As you might imagine, big-league hitters, being very, very good, don’t just throw up their hands forever when a pitcher comes at them from a strange angle. Collmenter came back in 2012 as a starter, but after four very rough starts (he had a 9.82 ERA), the Diamondbacks sent him to the bullpen, instead.
That might have been the end of the story, or at least the interesting part, for a lot of guys. Relievers are fungible. They pitch so little, and in such selective situations, that they are neither reliable nor irreplaceable. Fundamentally, the one-inning reliever is a non-asset, unless he posts goofy strikeout numbers for at least two consecutive seasons.
Collmenter, though, didn’t become a one-inning reliever. He became something more. The Diamondbacks found that, although batters figured out Collmenter’s delivery eventually and were more than able to handle his raw stuff once they did, the first time through the order or so remained a breeze. He’d be pressed back into starting work briefly, later in the year, but Collmenter found his niche the day he became a long man. He threw 31 innings in 17 relief appearances in 2012, and ended up making 11 starts. His final ERA was 3.69, an impressive turnaround after his disastrous April, and he backed that up with a 4:1 ratio of strikeouts to unintentional walks.
Then, he topped that. Working exclusively from the bullpen in 2013, Collmenter pitched 92 innings over 49 games. He had 28 outings categorized by The Bill James Handbook 2014 as Long Outings, more than any other reliever in baseball. Nor was he, as most long men these days are, a mop-up man: He had a 1.3 average Leverage Index for the season, making him the only pitcher with 20 or more Long Outings and an LI north of 1.0. (Stammen had 21 Long Outings and exactly a 1.0 LI.)
Collmenter also entered in plenty of jams, inheriting 22 baserunners on the season. Only two of them scored. Among relievers who entered with at least 20 runners on base, only Sergio Santos, David Aardsma, Pedro Feliciano and Sean Doolittle stranded a higher percentage of those would-be tallies. Those four pitchers combined for six outings the Handbook categorized as long ones, five of those by Aardsma. Collmenter was the only pitcher in baseball who reliably came into tough spots, put out the fire, and then kept the fire out beyond his first trip into the dugout.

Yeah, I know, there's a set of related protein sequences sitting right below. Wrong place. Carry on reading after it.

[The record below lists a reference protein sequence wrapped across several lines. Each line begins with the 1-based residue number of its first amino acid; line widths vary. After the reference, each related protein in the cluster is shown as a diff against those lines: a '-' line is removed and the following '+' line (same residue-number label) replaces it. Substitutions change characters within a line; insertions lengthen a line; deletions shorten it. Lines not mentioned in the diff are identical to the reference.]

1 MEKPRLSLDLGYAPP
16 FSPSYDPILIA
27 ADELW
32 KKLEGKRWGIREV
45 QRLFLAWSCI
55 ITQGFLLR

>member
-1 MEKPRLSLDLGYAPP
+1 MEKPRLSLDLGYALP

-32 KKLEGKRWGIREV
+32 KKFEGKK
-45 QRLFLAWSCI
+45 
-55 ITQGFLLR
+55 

He did it without the typical, large bump in pure stuff that permits many untenable starters to become serviceable relievers. He averaged only 87.5 miles per hour with his fastball, yet he threw it over 70 percent of the time. The rest of his pitches were almost exclusively changeups. With two uninspiring pitches, and without a singular skill like an elite ground-ball rate (indeed, Collmenter is a fly-ball pitcher) or top-shelf command (though he did issue just 27 free passes on unintentional walks and hit batsmen over 365 batters faced, indicating good control), Collmenter posted the 25th-highest Win Probability Added of any reliever in baseball in 2013, and that undersells him.
That number doesn’t account for the way Collmenter extended long games, keeping Arizona alive. It doesn’t account for the roster flexibility he provided. It doesn’t account for the lightened pressure on the starting rotation to always get deep into close games, or for the increased comfort Kirk Gibson could feel in pinch-hitting when the situation demanded it during the middle innings of games.
Long relief is a lost art. The transition to one-inning marvels with sliders your grandfather would assume were spitballs has stunted offense, but only by making rosters so creaky that many perfectly competent hitters no longer have a place on them, and by forcing batters to be better at their jobs than pitchers are at theirs. Collmenter is a breath of fresh air, and with a two-year deal with two very affordable options now tied to him, he’s as underrated an asset as any pitcher in baseball.Next post: James Russell had a miserable 2013 for the Chicago Cubs, but it wasn’t his fault